Next year will be essential in terms of activity. We will have to work hard in the EurCOLD LFD WG to present final deliverables to the European Club. The new TC will have to produce draft Terms of Reference and prepare its first Meeting and Workshop in 2018 ICOLD Congress in Vienna, where its ToR will be finalized. The transition between the two groups will need to be as smooth as possible.

Finally, I was chosen as Chairman of this new Technical Committee, which must eventually succeed and replace our European Club WG. I thank all the colleagues, within and without our WG, and from many countries and National Committees, too many to name them, who made all this possible. This is just a beginning!

During the General Assembly: introduction of the proposition by ICOLD President, Mr Anton Schleiss
Picture by Eija Isomäki

During the General Assembly: defending the cause of Levees
Picture by Cees Henk Oostinga

Prague WG Meeting and Workshop

A meeting and a workshop of our Working Group on Levees and Flood Defences will take place during the ICOLD meeting in Prague on July 7, 2017 (see details in the agenda).
WG members are all invited to attend the meeting. ICOLD National Committees have been informed of the event and are invited to send a representative to join us during the meeting. The workshop, as such, is open to all ICOLD meeting participants.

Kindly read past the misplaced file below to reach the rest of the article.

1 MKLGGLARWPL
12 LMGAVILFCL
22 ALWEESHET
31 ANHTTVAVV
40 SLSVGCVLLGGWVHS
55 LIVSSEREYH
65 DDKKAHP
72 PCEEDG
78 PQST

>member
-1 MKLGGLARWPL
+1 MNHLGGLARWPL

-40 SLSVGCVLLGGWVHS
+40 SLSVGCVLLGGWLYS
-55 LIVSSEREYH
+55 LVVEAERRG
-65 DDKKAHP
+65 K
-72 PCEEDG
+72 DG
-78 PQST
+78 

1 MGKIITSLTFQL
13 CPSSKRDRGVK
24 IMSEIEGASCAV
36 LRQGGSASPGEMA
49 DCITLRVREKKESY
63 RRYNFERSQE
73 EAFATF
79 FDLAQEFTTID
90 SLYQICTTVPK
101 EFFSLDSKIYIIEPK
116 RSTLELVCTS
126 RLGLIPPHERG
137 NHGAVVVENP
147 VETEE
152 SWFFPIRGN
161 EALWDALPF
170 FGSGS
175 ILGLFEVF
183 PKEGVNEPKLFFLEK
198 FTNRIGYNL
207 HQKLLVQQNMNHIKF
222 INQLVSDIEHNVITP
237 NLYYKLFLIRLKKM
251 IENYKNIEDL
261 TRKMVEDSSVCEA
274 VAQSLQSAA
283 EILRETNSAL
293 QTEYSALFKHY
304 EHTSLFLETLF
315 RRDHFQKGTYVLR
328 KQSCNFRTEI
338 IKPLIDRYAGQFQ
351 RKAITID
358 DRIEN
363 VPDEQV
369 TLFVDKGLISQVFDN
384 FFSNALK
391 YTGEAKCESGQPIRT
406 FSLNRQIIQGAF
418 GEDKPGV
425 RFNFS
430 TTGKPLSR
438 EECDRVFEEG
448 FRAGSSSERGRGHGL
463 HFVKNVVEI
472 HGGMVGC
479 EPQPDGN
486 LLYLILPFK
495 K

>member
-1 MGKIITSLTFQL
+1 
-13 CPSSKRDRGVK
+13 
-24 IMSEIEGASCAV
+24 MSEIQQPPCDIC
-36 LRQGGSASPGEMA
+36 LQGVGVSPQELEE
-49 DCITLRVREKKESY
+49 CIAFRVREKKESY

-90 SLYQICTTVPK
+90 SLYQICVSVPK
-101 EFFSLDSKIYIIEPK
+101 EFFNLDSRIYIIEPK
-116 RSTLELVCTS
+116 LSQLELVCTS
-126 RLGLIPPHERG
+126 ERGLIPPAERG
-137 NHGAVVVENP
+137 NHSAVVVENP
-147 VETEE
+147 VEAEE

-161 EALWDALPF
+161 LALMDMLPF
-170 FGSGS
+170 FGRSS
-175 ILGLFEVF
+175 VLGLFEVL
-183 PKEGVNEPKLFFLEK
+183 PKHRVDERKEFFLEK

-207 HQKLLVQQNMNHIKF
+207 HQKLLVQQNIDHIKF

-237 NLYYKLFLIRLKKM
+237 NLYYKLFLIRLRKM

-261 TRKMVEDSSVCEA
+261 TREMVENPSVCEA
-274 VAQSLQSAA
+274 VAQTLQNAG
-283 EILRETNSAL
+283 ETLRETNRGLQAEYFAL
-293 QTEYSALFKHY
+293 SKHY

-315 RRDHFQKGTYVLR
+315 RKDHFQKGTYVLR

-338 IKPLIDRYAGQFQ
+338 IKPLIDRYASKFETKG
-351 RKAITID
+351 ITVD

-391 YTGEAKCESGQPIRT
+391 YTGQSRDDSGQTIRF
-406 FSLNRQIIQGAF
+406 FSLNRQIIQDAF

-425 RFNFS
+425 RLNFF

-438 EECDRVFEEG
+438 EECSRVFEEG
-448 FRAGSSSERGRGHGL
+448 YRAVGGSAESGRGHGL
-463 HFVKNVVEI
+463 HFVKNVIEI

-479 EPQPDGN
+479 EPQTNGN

WG meeting in Prague (07/07/2017)

Our Working Group will hold its meeting on Friday, July 7, during the ICOLD Meeting and in the same venue thanks to the help of the local organizing committee. Apologies to members not being able to attend the meting at this date.
The formal meeting will be held during the morning (9:00-12:30), the afternoon (13:30-17:00) will be a workshop type meeting.
Attendance by non-members is possible if place permits, registration in advance.
Our members are welcome to fill (or update)) the following doodle poll in order for us to know who will be present.

USSD Conference

Dear all,

here is a message from our colleagues in USSD. Unfortunately the page layout is lost when copying in the post.

There are several levee related activities planned during the whole conference week.

Best regards, Rémy



The 2017 USSD Annual Conference and Exhibition starts in just 41 days!

From April 3-7, 2017 the world of dam and levee engineering gathers in Anaheim, California for five days. Our 71-booth exhibition is SOLD OUT. The California Department of Water Resources, at the center of Oroville and related water resources challenges being faced by California, is our host and their officials will be with us making presentations.

You will find a fantastic program, unique sponsorship opportunities, and additional projects we are engaged in with awards, scholarships, and recognitions that make a USSD annual conference truly unique.

All we need now is – YOU.

See you in Southern California April 3rd.

FLOODRISK2016-Lyon – More than just a conference

Marcel Bottema, 8 Nov 2016


Short report from FLOODrisk 2016 Conference